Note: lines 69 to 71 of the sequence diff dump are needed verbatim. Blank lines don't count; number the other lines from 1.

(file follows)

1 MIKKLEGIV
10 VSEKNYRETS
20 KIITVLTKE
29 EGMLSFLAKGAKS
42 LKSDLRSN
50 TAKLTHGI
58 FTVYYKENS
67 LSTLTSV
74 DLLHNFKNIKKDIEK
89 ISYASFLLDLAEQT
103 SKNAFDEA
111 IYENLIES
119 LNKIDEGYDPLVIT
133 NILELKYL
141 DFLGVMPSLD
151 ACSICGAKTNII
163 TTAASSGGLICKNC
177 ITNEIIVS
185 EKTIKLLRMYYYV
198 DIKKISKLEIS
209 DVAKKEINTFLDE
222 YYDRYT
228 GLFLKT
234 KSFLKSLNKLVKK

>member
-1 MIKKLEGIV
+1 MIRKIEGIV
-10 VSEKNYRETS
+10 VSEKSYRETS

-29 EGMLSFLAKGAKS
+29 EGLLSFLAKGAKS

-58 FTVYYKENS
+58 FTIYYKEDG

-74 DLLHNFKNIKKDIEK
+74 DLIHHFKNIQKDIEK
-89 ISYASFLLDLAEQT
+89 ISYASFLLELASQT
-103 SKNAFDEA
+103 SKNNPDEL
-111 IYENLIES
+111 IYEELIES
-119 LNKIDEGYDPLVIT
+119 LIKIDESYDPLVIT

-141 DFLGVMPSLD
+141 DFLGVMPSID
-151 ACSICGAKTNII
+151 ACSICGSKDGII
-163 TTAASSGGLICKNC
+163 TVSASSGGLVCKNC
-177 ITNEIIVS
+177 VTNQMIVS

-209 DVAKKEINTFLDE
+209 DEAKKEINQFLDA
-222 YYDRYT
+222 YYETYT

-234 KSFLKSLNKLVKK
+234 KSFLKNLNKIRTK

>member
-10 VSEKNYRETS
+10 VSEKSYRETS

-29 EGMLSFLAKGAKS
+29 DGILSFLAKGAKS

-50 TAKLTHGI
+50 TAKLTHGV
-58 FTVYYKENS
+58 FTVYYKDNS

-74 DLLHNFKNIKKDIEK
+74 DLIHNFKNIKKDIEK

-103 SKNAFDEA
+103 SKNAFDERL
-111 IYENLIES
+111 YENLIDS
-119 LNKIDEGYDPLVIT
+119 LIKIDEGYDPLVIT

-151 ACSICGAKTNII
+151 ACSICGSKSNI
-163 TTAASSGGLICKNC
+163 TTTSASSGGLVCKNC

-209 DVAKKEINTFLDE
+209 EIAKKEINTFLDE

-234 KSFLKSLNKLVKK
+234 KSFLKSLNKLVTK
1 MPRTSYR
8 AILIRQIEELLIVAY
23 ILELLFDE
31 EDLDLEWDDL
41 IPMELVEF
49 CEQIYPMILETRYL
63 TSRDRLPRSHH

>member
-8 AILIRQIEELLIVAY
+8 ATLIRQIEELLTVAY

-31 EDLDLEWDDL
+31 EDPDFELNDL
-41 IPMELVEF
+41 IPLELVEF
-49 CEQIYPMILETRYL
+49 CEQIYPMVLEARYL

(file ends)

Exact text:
-103 SKNAFDEA
+103 SKNAFDERL
-111 IYENLIES